Why Are Intel Processors Named After Lakes?
Over the last few generations of Intel processors, you might have noticed something common among them: they all end with lakes. Is there a reason why Intel is following this naming scheme? Or is it random, and they may change it when they release new processors?
- How Does Intel Name Their Processors?
- Who Decides To Name Intel Processors?
- Why Can’t Intel Use Other Names for Their Processors?
- Why Does Intel Use Codenames?
- How To Decipher Intel’s Codenames for Processors?
- Will Intel Continue Using Lakes in Processor Codenames?
- How Can You Check if Your Intel CPU Is Named After a Lake?
- Final Thoughts
Intel processors are named after lakes to avoid trademark infringement. Although the current trend involves lakes, Intel has also used other geographical features and cities in North America in the past. This helps Intel avoid legal troubles as these names cannot be trademarked.
This article covers the story behind why Intel is sticking with naming its processors after lakes. It also talks about why Intel doesn’t use other names for their products and why they have codenames.
How Does Intel Name Their Processors?
At first glance, it can look like Intel does have a theme when deciding what to call their processors, i.e., lakes.
For example, the 8th generation Intel CPU is Coffee Lake, while the 10th generation goes by the codename Comet Lake. For the 11th generation, Intel decided to go with Tiger Lake.
Coffee Lake is an actual lake that you’ll find in Bayfield County, Wisconsin.
If you look up Comet Lake, the search results show it’s in Summit County, Ohio. Tiger Lake is located in Polk County, Florida.
From the looks of it, Intel is scouring different lakes throughout North America and picking random locations.
However, it isn’t necessary that Intel only sticks to lakes. In fact, they have used a variety of locations, not necessarily inland water bodies.
For instance, Bloomfield, which refers to the Core i7 and Xeon CPUs launched in 2008, is also a township in New Jersey. In 2004, Intel decided to go with Prescott, a city in Arizona.
Again, from this, you can infer that Intel started out with cities before gravitating toward inland water bodies.
This statement has some truth, but it isn’t the whole picture. If you go as far as 2007, Intel released Sandy Lake, which isn’t a real place or any location you’ll find on a map.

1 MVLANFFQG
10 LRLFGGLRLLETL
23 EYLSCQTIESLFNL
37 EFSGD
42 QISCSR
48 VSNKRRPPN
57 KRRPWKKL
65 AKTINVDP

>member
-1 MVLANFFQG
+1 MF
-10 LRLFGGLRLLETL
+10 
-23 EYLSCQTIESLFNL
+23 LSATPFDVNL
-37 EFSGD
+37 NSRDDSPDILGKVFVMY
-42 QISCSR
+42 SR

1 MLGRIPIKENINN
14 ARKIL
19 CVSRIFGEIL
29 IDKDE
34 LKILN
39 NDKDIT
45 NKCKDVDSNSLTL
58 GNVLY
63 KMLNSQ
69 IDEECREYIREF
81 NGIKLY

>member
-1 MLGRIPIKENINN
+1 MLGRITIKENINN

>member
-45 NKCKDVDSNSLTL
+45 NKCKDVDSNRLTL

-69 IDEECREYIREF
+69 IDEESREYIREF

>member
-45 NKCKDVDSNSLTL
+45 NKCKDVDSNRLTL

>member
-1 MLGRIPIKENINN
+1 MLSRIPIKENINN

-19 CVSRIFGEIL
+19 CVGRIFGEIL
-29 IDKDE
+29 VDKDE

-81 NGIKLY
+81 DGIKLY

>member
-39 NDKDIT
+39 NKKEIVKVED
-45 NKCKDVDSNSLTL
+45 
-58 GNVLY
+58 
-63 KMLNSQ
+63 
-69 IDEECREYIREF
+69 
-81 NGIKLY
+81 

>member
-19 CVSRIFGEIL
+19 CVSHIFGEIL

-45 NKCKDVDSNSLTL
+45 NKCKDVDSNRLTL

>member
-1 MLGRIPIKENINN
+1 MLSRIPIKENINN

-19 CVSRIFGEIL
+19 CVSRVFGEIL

Initially, it was named Gesher. However, they changed it after finding out Gesher is also a political party in Israel.
In recent years, Intel decided to take a new approach. Instead of sticking with their previous naming conventions, they chose geographical features like mountains and rivers.
They also used names of cities in the past.
From all the examples we’ve shown, you may assume that they only stick to places in North America. While this is true in most cases, Intel has also used locations from other regions.
When they launched a microprocessor in 2003, its codename was Banias, a location in Isreal.
Similarly, when developing one of their processors in India, it got the codename, Whitefield. This is a place in Bengaluru, India.
It may not be obvious, but this clarifies how Intel names its processors.
Not only does it stick with the theme of geographical features, but they also rely on the location where the processors are designed.
Who Decides To Name Intel Processors?
As Intel has more than 121,000 employees worldwide, it’s interesting to know who makes the call for naming their CPUs.
Do they have dedicated staff who focus on finding the next best theme and naming scheme, or do they involve everyone?
Initially, it was the engineers who chose the codenames for their processors, and this makes sense. After all, as they were designing the chip, it would be convenient for them to select the names.
These days, it’s no longer only the engineers who’re involved but a wide variety of employees throughout the company.
This can include those responsible for handling branding and marketing for Intel. Perhaps, the legal team can also be a part of the process to ensure the next name they choose won’t put them in hot waters.